Newbie expats need to work at assimilation

Published:  7 Apr at 6 PM
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A recent survey highlights the efforts needed before newbie expats are assimilated into the established community.
Moving abroad may have been a lifelong ambition, but the reality is that, just like other worthwhile projects, getting it right requires a good amount of hard work, self-examination and adjustment. The study, commissioned by AXA International, highlights the pleasant surprises awaiting expats at their dream destination as well as the difficulties they may face.

Around 75 per cent of those surveyed were amazed at the initial culture shock they experienced when they first arrived, and those emigrating to take on a new job had problems with the local workplace culture. Struggling to communicate in an unfamiliar language was one of the worst problems, along with an obsession to prove oneself.

According to a psychiatrist quoted in the survey, the experience of moving abroad can be compared with that of starting a new personal relationship. The initial honeymoon period is heaven until irritation and frustration sets in when small problems or disappointments occur. Cultural misunderstandings create the same stress as communication misunderstandings early in a new relationship, leading often to annoyance or even conflict.

One of the most common sources of frustration occurs if the culture you’ve come into is less direct than the one you’ve just left. Examples include not saying ‘no’ but just not doing what you’ve requested, and driving in a country where most residents have never heard of the rules of the road can spoil newbie expats’ perception of their new life.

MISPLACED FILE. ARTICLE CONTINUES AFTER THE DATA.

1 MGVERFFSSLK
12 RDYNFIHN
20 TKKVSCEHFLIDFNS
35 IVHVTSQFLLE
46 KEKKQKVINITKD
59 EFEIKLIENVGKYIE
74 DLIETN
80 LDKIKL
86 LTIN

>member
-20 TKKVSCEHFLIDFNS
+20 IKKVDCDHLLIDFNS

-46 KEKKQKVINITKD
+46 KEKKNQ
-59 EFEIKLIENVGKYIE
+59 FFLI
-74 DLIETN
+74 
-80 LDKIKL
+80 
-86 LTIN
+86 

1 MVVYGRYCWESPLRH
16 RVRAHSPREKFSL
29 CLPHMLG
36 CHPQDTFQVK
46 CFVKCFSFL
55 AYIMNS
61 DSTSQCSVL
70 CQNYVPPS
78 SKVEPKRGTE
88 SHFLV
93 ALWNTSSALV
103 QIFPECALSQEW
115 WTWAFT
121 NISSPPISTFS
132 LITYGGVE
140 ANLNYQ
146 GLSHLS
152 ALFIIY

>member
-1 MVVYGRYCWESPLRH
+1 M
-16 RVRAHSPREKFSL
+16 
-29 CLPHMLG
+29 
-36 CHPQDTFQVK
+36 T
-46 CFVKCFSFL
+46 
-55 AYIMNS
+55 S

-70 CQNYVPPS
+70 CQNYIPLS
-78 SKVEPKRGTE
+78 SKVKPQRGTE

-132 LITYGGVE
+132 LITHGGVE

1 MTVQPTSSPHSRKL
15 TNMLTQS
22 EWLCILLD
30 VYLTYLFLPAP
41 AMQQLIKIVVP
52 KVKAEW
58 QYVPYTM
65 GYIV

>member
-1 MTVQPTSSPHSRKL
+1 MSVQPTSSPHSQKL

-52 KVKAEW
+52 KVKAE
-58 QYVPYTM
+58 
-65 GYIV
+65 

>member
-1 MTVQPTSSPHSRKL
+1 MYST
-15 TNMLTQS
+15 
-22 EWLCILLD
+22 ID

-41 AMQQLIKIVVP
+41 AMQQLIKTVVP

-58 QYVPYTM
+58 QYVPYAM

Newbie expats finding themselves facing the conundrum of being where they always wanted to be whilst coping with the unexpected difference and diversity they’re experiencing should take steps to counter the negativity and get back to enjoying life. Reading as much as possible about the new country and accepting that you, not the locals, must make changes is a good way to start, along with enjoying a wonderful climate, delicious food and the good company provided by local people as well as fellow expats.

You’ll have good days and bad days just like you did in your home country, and you’ll need space, an occasional sympathetic ear and a few tips on how to adjust. At that point, you’ll realise you made the right decision of a lifetime.
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